The cinematography and visual design are excellent, differentiating the two stories by making the footage of the Balibo Five look like the news footage of the era both with its colour scheme and shooting style. The Roger East story is more up to date in its style. Both use a very real and natural style feeling natural rather than staged, obviously helped by the locations and natural lighting.

    The acting is also of high quality led by Anthony LaPaglia but ably assisted by Gyton Grantley, Oscar Isaac, Nathan Phillips, Damon Gameau and Bea Viegas as the Timorese woman telling her story.

    This is a powerful film about a dark part of Australia's history which is important viewing but which is also a finely crafted cinema experience. Highly Recommended.

    For more information about the film and historical background check out  the film's official website. Interestingly, the film was recently banned in Indonesia.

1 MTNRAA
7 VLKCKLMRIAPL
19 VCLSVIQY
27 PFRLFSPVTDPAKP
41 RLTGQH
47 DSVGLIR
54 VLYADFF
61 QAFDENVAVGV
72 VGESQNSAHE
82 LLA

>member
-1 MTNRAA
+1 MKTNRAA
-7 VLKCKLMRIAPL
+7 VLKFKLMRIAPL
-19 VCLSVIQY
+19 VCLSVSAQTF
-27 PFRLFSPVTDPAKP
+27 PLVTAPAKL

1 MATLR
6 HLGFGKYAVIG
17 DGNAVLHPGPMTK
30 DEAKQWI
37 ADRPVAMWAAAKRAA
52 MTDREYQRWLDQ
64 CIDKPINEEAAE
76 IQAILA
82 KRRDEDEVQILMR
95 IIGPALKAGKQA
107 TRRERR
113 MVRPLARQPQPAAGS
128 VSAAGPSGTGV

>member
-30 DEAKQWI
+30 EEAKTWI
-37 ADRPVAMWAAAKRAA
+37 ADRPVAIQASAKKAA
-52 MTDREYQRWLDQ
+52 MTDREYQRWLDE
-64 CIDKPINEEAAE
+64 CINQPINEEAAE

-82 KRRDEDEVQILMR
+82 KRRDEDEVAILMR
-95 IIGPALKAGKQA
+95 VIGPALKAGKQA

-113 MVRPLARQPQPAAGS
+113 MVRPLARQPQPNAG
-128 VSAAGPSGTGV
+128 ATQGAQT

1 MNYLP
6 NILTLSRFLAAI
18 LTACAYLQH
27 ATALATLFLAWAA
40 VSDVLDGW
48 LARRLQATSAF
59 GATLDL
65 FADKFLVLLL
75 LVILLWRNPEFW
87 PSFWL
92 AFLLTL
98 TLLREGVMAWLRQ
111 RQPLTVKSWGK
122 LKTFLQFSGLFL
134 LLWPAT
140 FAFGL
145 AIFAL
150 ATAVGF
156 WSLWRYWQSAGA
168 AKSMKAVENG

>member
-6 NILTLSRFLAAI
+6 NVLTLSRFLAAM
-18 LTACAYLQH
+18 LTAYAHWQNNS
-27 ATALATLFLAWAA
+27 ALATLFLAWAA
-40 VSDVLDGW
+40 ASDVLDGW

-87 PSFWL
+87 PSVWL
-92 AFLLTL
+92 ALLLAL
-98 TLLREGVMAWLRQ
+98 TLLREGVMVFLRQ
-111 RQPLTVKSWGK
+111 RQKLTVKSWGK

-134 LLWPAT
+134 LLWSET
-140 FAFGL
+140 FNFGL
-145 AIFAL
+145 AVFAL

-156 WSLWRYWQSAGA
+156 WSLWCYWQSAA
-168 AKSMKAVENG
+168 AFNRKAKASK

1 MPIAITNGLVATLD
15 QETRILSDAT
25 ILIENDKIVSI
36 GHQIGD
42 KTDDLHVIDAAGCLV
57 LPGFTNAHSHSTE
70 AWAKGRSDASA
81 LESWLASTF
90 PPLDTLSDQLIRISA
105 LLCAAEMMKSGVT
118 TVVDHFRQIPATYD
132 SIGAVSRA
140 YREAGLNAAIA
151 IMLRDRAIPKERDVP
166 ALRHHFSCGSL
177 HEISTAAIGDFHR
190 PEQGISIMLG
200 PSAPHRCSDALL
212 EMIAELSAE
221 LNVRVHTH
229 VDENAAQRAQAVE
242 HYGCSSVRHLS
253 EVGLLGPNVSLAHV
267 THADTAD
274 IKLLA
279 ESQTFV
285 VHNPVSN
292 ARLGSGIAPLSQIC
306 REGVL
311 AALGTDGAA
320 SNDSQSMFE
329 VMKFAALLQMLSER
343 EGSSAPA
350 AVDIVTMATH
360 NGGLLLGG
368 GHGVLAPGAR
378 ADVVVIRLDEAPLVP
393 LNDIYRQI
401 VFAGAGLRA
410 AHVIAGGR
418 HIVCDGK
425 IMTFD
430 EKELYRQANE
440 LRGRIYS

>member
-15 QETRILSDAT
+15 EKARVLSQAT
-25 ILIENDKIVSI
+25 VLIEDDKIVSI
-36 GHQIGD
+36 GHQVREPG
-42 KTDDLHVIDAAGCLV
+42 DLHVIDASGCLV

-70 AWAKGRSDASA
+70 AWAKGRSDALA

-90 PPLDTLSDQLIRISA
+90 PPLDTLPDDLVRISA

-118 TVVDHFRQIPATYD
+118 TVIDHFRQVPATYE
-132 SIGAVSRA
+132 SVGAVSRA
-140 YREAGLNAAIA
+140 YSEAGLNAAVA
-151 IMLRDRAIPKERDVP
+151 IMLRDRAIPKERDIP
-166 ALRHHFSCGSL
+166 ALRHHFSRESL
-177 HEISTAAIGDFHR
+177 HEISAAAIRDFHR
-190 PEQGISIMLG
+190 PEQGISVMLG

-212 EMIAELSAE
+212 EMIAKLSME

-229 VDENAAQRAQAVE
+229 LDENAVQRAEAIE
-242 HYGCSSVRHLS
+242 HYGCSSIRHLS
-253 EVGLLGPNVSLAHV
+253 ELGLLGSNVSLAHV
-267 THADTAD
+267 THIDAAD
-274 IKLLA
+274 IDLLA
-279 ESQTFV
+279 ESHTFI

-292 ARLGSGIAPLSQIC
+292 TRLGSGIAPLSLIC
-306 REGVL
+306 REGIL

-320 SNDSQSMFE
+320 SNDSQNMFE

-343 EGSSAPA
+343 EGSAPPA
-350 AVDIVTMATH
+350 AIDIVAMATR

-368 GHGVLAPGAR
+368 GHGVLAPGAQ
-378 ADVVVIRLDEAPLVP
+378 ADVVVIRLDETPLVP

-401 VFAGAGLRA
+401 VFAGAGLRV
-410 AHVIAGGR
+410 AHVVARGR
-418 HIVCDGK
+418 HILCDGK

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Transfer Quality

Video

    The video quality is very good.

    The feature is presented in a 1.85:1 aspect ratio which is the original aspect ratio. It is 16x9 enhanced widescreen.

    The picture was quite clear and sharp throughout without ever being crisp. There is some light grain at times possibly driven by some of the footage being shot in 16mm and then printed at 35mm. Shadow detail was only average but I think this is a function of the naturalistic lighting rather than the transfer.

    The colour was excellent showing off the visual design I mentioned above.

    There were some minor MPEG artefacts such as at 22;32 and occasionally in the background.

    There are burned in subtitles for the Tetun language lines in English. There are optional subtitles available in English for the Hearing Impaired and Bahasa Indonesian. They are yellow and clear and easy to read. I did notice one subtitle with a line running through it breaking up the text.

    The layer change is at 55:57 and is well placed between scenes.


    

Video Ratings Summary
Sharpness
Shadow Detail
Colour
Grain/Pixelization
Film-To-Video Artefacts
Film Artefacts
Overall

Audio

    The audio is very good.

    This DVD contains three audio options, an English Dolby Digital 5.1 soundtrack encoded at 448 Kb/s and an English Dolby Digital 2.0 soundtrack encoded at 224 Kb/s plus a Tetun (local Timorese language) soundtrack Dolby Digital 2.0 soundtrack encoded at 224 Kb/s. There is also the commentary in Dolby Digital 2.0 soundtrack encoded at 224 Kb/s.